DPI Posts Info on Licensure Changes

By John Forester | September 27, 2017

The Department of Public Instruction (DPI) posted new information this morning regarding licensure changes made in the 2017-19 State Budget.  Specifically, this information deals with the Lifetime License for Educators adopted in the budget bill.  The DPI also notes that they will have a full budget summary available in just a few days.

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Vinehout Launches Bid for Governor

By John Forester | September 25, 2017

From WisPolitics.com …

State Sen. Kathleen Vinehout, D-Alma, formally kicked off her guv campaign today with a more than four-minute video, calling for Wisconsin’s own health care solution and a leader who listens.

Vinehout, who also planned a formal announcement later today in Black River Falls, says in the video she’s created four alternative budgets to show how she’d put “the people first” with Wisconsin’s resources.

“Wisconsin needs a real leader, a leader who listens, who does their homework and focuses on solving the problems people have in their daily lives,” Vinehout says.

In the video, Vinehout says her dad was a union laborer and her mom a nurse and she was able to go to college even though it was difficult to afford. She was later a college professor, but became a full-time dairy farmer and decided to get involved in politics. She said she ran for state Senate because she didn’t have health insurance and she wanted to change that for farmers and small business people paying “way too much” for poor insurance.

“I knew there was a better way, and that’s what got me involved in politics,” she says in the video.

Watch the video here.

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Low Spending Districts Concerned with Walker Veto

By John Forester | September 25, 2017

Check out this news story on Channel 3000 regarding the Governor’s low revenue veto and its impact on low revenue districts.  Superintendents Barb Sramek (Marshall) and Mary Pfeiffer (Neenah) are quoted.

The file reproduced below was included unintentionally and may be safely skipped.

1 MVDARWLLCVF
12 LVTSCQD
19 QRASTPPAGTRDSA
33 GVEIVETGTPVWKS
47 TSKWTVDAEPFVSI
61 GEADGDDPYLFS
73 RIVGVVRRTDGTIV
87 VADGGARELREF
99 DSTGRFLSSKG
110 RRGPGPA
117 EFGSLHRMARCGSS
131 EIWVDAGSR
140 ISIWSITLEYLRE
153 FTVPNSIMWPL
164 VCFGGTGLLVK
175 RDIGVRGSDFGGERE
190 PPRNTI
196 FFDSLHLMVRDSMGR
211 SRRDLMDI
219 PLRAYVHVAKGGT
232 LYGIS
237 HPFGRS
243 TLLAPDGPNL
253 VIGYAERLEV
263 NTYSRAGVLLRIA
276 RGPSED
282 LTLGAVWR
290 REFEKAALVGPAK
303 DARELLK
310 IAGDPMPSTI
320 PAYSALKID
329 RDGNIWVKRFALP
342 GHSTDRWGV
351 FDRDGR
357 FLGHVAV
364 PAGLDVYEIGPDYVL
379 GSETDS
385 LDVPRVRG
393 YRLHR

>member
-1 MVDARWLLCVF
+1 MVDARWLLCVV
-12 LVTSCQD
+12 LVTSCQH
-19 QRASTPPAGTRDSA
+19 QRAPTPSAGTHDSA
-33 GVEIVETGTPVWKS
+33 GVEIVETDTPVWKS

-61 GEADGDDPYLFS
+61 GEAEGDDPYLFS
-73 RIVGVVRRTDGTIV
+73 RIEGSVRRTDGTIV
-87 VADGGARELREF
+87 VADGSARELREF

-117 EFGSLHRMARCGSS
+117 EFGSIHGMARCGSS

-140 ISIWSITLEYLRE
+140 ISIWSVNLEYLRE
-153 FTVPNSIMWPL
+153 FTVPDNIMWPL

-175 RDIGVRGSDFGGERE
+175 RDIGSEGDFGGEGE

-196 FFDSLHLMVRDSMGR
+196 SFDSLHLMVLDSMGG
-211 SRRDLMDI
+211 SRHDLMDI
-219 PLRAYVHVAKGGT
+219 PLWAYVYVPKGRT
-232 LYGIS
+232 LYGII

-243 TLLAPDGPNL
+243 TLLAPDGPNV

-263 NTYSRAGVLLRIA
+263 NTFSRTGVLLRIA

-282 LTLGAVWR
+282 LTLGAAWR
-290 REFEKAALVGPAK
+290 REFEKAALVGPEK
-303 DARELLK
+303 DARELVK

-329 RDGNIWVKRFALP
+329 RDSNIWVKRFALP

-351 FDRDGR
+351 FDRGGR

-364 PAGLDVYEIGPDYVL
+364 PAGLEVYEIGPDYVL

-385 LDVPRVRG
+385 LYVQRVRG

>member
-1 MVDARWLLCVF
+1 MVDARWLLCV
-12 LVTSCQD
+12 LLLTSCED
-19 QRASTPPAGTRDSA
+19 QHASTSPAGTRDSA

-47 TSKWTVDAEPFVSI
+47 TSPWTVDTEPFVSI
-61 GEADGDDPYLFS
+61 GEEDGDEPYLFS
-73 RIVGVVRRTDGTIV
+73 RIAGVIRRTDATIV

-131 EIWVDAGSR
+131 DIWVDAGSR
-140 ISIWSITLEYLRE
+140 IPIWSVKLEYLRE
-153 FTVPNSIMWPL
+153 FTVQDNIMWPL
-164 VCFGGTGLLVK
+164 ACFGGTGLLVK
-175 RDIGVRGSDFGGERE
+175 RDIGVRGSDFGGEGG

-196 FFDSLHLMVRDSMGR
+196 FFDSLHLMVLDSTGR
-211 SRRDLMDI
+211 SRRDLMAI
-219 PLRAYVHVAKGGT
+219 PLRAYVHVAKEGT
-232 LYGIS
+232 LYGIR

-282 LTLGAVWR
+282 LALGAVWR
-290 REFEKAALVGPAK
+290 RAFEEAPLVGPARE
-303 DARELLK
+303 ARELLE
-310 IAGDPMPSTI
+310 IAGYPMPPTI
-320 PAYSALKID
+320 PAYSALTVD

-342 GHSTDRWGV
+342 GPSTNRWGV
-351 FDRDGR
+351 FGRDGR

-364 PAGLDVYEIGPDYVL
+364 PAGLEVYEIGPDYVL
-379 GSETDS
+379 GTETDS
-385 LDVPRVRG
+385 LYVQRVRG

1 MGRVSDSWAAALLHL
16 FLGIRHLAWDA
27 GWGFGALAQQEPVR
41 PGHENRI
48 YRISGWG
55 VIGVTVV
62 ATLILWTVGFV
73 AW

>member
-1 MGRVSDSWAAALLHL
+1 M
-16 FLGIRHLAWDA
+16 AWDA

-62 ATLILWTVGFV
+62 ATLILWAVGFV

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Evers Delivers State of Education Address

By John Forester | September 21, 2017

State Superintendent Tony Evers delivered his State of Education address today before an audience of school superintendents and invited guests at the State Capitol in Madison. He used “The Man in the Arena” passage from President Teddy Roosevelt’s 1910 “Citizenship in a Republic” speech as a backdrop to the call for leadership in these challenging times.

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SAA News Release On Budget, Low Revenue Veto

By John Forester | September 21, 2017

The SAA has issued a news release thanking Governor Walker and the legislature for their investments in K12 education.  We also expressed our disappointment at Governor Walker’s veto of the increase to the low revenue ceiling.

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Governor to Sign Budget, Veto Low Revenue Ceiling Upper

By John Forester | September 21, 2017

From WisPolitics.com …

Gov. Scott Walker will sign the biennial budget today at Tullar Elementary School in Neenah.

He announced 99 vetoes ahead of today’s signing, including wiping out an Assembly GOP plan to boost low-spending school districts.

The provision for low-spending districts, now capped at $9,100 per student, would have boosted their revenue limit to $9,300 in 2017-18 and $9,400 in 2018-19. The limit on what they spend would then increase $100 per year through 2022-23, when it would be $9,800 per student.

Other items that Walker plans to use his veto pen on include a provision giving lawmakers more input on the board that makes decisions on state employee’s health care and the creation of a state prosecutor board.

See Wisconsin State Journal coverage here.

See Wisconsin Public Radio coverage here.